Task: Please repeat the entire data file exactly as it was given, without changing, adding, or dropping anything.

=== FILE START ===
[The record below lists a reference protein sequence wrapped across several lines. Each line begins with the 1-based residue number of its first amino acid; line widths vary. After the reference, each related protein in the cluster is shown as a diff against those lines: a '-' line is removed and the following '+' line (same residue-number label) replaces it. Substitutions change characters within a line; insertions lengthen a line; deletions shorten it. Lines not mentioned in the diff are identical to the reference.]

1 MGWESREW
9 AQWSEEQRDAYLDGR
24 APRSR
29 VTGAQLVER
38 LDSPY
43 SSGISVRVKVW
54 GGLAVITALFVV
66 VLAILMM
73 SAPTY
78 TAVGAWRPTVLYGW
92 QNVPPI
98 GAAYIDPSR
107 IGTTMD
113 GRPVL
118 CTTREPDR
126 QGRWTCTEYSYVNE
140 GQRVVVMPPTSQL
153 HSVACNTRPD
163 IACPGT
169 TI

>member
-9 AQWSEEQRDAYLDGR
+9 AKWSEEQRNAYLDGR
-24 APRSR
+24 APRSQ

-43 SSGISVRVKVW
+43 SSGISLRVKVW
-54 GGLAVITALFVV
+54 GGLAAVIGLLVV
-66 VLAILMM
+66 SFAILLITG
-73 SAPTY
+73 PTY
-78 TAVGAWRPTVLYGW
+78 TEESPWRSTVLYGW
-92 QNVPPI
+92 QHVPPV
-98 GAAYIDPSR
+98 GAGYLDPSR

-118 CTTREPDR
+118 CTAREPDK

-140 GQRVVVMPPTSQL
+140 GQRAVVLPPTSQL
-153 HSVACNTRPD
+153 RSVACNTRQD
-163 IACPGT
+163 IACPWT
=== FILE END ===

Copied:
[The record below lists a reference protein sequence wrapped across several lines. Each line begins with the 1-based residue number of its first amino acid; line widths vary. After the reference, each related protein in the cluster is shown as a diff against those lines: a '-' line is removed and the following '+' line (same residue-number label) replaces it. Substitutions change characters within a line; insertions lengthen a line; deletions shorten it. Lines not mentioned in the diff are identical to the reference.]

1 MGWESREW
9 AQWSEEQRDAYLDGR
24 APRSR
29 VTGAQLVER
38 LDSPY
43 SSGISVRVKVW
54 GGLAVITALFVV
66 VLAILMM
73 SAPTY
78 TAVGAWRPTVLYGW
92 QNVPPI
98 GAAYIDPSR
107 IGTTMD
113 GRPVL
118 CTTREPDR
126 QGRWTCTEYSYVNE
140 GQRVVVMPPTSQL
153 HSVACNTRPD
163 IACPGT
169 TI

>member
-9 AQWSEEQRDAYLDGR
+9 AKWSEEQRNAYLDGR
-24 APRSR
+24 APRSQ

-43 SSGISVRVKVW
+43 SSGISLRVKVW
-54 GGLAVITALFVV
+54 GGLAAVIGLLVV
-66 VLAILMM
+66 SFAILLITG
-73 SAPTY
+73 PTY
-78 TAVGAWRPTVLYGW
+78 TEESPWRSTVLYGW
-92 QNVPPI
+92 QHVPPV
-98 GAAYIDPSR
+98 GAGYLDPSR

-118 CTTREPDR
+118 CTAREPDK

-140 GQRVVVMPPTSQL
+140 GQRAVVLPPTSQL
-153 HSVACNTRPD
+153 RSVACNTRQD
-163 IACPGT
+163 IACPWT